Q: What classes are you teaching this semester?
A: I'm teaching “Introduction to Asian American History” and “Asian American Women's History: Labor and Migration.”
Q: What are some things you hope students take away from your classes?
A: The big takeaway, especially for the “Intro to Asian American History” class, is that Asian Americans are not limited to just being the model minority, and they've never just been the model minority, that there's different ways that Asian Americans have led their lives and existed and found happiness, historically. I think that would be the big takeaway. And then I think for the Asian American women's class, it’s pretty simple. It's just love the women around you who care and who care for you, and try to see the invisible labor that they actually do to sustain life for communities and the people around them.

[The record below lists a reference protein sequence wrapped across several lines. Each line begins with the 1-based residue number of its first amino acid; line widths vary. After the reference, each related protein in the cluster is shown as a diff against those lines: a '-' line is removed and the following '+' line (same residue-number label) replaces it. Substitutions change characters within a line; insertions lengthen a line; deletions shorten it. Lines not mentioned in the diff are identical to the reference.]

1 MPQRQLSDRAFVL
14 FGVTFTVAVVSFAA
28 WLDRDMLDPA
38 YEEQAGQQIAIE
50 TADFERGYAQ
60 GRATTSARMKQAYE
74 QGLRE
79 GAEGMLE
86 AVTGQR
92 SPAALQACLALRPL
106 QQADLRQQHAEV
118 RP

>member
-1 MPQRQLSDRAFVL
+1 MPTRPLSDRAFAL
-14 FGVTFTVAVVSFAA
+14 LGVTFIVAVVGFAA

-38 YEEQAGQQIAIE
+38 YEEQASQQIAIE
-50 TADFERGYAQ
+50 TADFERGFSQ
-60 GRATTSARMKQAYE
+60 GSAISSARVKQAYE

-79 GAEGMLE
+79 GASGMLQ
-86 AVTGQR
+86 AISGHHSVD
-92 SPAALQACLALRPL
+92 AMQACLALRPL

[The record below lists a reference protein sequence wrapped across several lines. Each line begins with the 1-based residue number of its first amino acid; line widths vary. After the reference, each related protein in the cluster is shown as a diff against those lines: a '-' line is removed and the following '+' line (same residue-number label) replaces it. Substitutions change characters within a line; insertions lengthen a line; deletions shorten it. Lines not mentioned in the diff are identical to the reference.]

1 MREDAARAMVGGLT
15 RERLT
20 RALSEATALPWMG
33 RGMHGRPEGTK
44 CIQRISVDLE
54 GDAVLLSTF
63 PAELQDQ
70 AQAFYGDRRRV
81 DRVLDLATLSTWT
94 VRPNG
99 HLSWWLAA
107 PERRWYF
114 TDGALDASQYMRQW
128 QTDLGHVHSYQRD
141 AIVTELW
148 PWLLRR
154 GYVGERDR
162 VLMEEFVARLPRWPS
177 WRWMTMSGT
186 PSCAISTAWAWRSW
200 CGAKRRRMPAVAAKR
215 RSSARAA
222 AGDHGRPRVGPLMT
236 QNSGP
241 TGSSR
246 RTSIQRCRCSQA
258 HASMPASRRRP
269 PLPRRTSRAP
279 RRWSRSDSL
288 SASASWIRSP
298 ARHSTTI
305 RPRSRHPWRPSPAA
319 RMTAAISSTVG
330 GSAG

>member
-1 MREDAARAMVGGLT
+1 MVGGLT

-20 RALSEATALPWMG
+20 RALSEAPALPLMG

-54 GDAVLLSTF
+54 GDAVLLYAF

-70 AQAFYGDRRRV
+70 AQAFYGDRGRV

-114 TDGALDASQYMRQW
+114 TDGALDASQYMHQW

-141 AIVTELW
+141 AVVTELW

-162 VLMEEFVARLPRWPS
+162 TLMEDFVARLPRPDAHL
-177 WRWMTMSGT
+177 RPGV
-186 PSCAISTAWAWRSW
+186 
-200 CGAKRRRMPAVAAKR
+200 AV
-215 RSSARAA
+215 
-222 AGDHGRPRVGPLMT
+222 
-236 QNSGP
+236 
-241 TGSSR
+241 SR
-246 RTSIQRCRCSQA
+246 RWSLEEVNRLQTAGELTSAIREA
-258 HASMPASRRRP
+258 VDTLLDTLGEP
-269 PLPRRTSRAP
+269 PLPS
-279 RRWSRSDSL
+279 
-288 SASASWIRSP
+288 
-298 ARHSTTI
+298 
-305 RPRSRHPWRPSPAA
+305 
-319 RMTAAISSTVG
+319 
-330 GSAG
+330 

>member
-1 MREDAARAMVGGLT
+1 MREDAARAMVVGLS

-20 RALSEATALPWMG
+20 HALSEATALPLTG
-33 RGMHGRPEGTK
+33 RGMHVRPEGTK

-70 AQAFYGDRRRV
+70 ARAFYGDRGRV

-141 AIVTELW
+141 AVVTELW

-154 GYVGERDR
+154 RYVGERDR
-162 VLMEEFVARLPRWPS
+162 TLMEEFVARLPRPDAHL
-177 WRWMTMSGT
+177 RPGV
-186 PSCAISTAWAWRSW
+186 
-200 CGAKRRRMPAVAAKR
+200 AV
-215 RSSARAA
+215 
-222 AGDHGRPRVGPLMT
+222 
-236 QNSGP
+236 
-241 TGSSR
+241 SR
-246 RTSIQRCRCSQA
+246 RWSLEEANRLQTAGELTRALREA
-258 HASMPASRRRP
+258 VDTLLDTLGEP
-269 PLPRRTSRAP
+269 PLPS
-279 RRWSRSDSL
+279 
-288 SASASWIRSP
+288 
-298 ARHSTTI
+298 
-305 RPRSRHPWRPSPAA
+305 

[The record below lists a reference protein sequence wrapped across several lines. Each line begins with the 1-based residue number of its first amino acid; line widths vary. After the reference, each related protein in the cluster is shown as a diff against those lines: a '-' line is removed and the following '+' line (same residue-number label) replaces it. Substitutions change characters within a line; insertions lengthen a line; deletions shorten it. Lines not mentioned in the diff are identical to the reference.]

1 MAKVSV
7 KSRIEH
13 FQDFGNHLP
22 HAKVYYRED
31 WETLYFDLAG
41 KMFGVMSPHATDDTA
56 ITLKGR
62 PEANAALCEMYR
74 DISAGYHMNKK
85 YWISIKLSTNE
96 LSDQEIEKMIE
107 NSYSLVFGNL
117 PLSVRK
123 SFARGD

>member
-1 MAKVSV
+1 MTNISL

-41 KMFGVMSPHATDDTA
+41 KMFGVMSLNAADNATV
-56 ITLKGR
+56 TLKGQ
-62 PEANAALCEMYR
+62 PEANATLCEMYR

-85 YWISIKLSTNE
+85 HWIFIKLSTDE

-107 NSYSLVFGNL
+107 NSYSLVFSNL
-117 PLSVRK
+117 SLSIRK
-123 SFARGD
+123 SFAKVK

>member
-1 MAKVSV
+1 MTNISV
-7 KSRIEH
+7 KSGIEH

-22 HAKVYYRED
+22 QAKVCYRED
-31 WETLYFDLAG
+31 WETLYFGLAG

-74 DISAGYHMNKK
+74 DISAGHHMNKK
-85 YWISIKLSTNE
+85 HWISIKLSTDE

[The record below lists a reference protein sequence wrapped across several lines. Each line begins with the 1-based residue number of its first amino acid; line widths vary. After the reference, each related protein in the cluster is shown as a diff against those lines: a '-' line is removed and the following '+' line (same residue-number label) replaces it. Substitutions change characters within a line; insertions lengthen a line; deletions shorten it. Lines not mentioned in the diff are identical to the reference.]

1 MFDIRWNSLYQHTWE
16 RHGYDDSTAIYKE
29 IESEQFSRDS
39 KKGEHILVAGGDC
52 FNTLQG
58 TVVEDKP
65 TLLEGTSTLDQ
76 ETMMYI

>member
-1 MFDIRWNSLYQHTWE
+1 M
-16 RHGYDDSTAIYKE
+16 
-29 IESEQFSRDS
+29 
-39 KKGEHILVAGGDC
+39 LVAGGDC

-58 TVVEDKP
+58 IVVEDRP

Q: What do you like to do in your free time when you're not teaching or researching?
A: I have three dogs and a cat that keep me pretty busy. I like hiking with them. I do a lot of refereeing in terms of getting them away from fighting each other. I've been happy because there's actually a pretty good live music scene [around], so when it gets safer, I'm definitely going to be going to a lot more shows. I've noticed that there's a lot of good comic book stores here. There's one in Easthampton called Comics N’More that I like a lot. I really like to collect comic books.
Q: To close out the interview, what is something you're looking forward to this year?
A: I think I'm looking forward to just getting to know more of my students and my colleagues. Also, I'm looking forward to the summer, just so I can relax and maybe we won't be in the pandemic and I can actually travel and go do research.